EAST LONGMEADOW – Two Icelandic teachers recently visited district schools to learn more about its Gifted and Talented program to help implement the educational model at their schools in Iceland.
The tour took place Oct. 20 and included district staff meeting with Deputy Head Teacher at Varmarskoli School in Iceland Bjork Elinisdottir and Vermarskoli Math Department Head Asta Benediktsdottir as well as Mary Grace Stewart, an enrichment teacher at Academy Hill School in Springfield, who helped coordinate the meeting with the Icelandic educators.
Superintendent of Schools Gordon Smith said the Academy Hill School and East Longmeadow Public Schools have similar gifted and talented programs, which helps students find unlock their creative and unique talents throughout their academic career.
“We’re committed to making sure that all our educational programs recognize individual student differences, abilities, interests, and needs,” he added.
Smith said the district has gifted and talented teachers visit K-5 classrooms across district elementary schools.
“At [Meadow Brook Elementary School] we have a gifted and talented teacher by the name of Faith Wint and so what Faith does is she meets with each grade level of teachers and she looks at what is going to help them augment and extend the curriculum that they are teaching and help students connect with some of their different skill sets,” he added. “She has concentrated a lot on science and social studies.”
One aspect of the K-2 program at Meadow Brook involves utilizing a more hands-on approach to learning, he noted.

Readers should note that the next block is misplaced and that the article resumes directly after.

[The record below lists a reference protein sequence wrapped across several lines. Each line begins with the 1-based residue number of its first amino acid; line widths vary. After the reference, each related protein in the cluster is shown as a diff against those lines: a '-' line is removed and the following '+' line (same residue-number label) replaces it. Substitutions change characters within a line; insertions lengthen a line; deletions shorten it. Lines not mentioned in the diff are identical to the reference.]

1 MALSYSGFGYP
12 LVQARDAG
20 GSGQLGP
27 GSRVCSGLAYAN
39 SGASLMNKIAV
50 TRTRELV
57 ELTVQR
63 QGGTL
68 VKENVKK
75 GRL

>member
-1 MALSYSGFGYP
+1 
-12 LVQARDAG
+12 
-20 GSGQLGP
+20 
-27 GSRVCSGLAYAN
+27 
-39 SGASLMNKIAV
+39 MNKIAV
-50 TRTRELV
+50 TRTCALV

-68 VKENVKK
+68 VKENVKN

The program continues for students in grades 6 through 8 at Birchland Park Middle School under the direction of Suzanne Collins, who teaches science, technology, engineering, art, math, and special classes at each grade level. Students at Birchland Park rotate through special and elective courses throughout the year.
As students enter fourth grade, the Gifted and Talented program expands by identifying students in fourth and fifth grade levels who meet with gifted and talented teachers in small groups to explore educational concepts in greater depth, he noted.
Smith said he would like to take a trip to another country in the future to learn about how different nations are educating students.
“I took away from the [experience] that their setup in terms of how they organize grades is very similar to how we organize grades,” he added. “We were in one of the Mapleshade classrooms and I said, ‘Mapleshade’s one of our older buildings’ and we walked in and went to the classroom and their looking around the classroom and said, ‘This is so much bigger than our classrooms.’ They were impressed by our classrooms in terms of room space.
He continued, “It just struck me that no matter where you live in the world there are challenges to educate your children to the best of each country’s ability.”
Smith said sustainability and funding for a Gifted and Talented program at Vermarskoli School have been issues, which they hope to resolve with new information gained from schools in Massachusetts.